News Ireland daily BLOG by Donie

Tuesday 27th October 2015.

New Garda kits next year in Ireland will detect drivers on drugs

Narcotics such as cocaine discernible from analysis of swab taken from driver’s mouth

      

Research shows that narcotics seriously impair the driving skills of people in Ireland.

New roadside tests to identify people driving under the influence of drugs are to be introduced across the country from early next year.

Authorities have signed off on the supply of a new testing kit that will allow gardaí test motorists for drugs such as cocaine and cannabis by analysing a swab taken from inside a driver’s cheek.

Prof Denis Cusack, director of the Medical Bureau of Road Safety, said he anticipated the devices would be supplied to the Garda from early next year on a phased basis.

The bureau says almost 70% of samples it was sent to test between 2007 and 2013 for the presence of drugs were certified positive.

Drug-testing

Minister for Transport Paschal Donohoe has said the figures illustrate the need to enact the new Road Traffic Bill (2015), which is aimed at providing a legislative basis for drug-testing. While the State has had roadside testing of alcohol for years, it was time to bring the law on drug-driving into line with this.

Among the drugs the kit provides test results for are amphetamines, benzodiazepines, cannabis and methadone.

The bureau will test the equipment and train Gardaí on how to use the new kit. The same device may be used to test for alcohol.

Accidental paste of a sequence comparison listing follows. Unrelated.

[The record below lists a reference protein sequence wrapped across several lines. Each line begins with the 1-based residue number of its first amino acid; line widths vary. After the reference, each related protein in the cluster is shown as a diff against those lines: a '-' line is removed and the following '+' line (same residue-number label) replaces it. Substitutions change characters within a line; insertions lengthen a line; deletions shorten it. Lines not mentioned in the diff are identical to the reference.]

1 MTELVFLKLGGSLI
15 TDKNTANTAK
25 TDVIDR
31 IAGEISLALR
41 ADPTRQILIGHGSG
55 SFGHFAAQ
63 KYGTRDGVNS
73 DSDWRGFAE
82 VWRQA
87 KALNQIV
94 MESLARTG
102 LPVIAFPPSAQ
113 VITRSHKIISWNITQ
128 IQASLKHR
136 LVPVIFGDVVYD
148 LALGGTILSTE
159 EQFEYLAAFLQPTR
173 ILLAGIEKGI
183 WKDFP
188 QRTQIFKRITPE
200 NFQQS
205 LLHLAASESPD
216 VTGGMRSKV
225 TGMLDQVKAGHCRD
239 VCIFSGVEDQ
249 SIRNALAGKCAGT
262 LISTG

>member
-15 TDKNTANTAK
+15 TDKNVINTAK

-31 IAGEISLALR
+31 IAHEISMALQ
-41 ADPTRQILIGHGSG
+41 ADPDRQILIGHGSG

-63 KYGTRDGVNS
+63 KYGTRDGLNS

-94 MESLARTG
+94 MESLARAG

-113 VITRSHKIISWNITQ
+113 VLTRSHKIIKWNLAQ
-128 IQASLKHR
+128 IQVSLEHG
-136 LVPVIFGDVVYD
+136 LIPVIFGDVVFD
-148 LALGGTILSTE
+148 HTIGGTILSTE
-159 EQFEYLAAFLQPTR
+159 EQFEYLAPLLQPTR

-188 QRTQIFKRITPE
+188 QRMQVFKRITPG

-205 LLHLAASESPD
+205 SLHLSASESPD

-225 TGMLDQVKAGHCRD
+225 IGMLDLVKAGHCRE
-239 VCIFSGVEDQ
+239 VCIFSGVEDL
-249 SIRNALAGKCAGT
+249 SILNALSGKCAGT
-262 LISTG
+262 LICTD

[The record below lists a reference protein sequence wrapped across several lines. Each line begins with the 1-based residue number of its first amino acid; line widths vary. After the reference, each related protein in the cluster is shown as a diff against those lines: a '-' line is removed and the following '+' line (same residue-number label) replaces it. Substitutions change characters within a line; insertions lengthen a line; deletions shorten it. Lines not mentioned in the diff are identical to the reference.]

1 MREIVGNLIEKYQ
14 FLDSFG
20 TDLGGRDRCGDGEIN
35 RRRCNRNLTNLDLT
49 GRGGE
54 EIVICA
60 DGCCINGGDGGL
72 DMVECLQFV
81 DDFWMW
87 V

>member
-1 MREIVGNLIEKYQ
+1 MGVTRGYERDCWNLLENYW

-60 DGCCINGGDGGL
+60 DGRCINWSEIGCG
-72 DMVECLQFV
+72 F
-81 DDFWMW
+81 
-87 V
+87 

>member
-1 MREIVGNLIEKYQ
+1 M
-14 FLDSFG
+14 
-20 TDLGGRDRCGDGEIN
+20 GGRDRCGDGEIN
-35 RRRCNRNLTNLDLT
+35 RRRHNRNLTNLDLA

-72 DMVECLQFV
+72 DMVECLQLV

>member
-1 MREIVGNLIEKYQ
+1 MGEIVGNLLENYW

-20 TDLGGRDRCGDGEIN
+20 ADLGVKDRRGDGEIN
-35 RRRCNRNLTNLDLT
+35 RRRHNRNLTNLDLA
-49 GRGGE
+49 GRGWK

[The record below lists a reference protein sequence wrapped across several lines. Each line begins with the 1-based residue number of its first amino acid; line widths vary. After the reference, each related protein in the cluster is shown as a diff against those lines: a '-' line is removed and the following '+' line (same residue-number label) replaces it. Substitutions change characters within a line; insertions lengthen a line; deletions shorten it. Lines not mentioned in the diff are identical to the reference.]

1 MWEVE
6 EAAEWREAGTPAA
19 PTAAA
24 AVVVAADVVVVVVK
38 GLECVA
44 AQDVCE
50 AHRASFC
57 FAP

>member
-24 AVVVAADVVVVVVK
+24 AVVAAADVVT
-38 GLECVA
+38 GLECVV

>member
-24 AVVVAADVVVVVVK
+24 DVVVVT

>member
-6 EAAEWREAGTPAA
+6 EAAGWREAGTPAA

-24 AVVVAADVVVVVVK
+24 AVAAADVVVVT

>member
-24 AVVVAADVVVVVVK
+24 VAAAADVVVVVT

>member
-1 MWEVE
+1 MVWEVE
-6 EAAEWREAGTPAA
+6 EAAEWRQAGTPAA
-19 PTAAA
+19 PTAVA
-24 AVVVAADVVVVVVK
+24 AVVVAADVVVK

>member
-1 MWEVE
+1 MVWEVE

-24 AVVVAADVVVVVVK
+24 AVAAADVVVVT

Road safety experts have long campaigned for a change in the law on the basis of opinion polls which indicate that many feel it is safe to drive after taking illegal drugs.

However, research indicates these drugs seriously impair driving skills.

Dunne’s Stores grows Irish market share to 23.2%

    

Retailer enjoyed the best performance of the big three supermakets in the latest 12-week period

Dunnes recorded sales growth of 4.7% in the latest 12-week period

Dunnes Stores enjoyed the best performance of the big three retailers in the latest 12-week period, growing its market share to 23.2% from 22.6%, new figures show.

Supermarket figures from Kantar Worldpanel in Ireland also showed the German discounters continuing to gain ground, with Lidl boasting a market share of 8.8% while Aldi commanded 8.6% of the grocery market. This was up from 8.2% and 8.4% respectively in the same period last year.

Dunnes saw sales growth of 4.7% in the period as it benefitted from price promotions with products on offer accounting for 39% of consumer spending in its stores.

Tesco retained its position as the largest supermarket in Ireland with a market share of 24.5%, while SuperValu occupied second place, just 0.1% behind the British grocer.

Overall, there was sales growth of 2.1% across the Irish grocery market, the best performance in more than five years, Kantar Worldpanel said.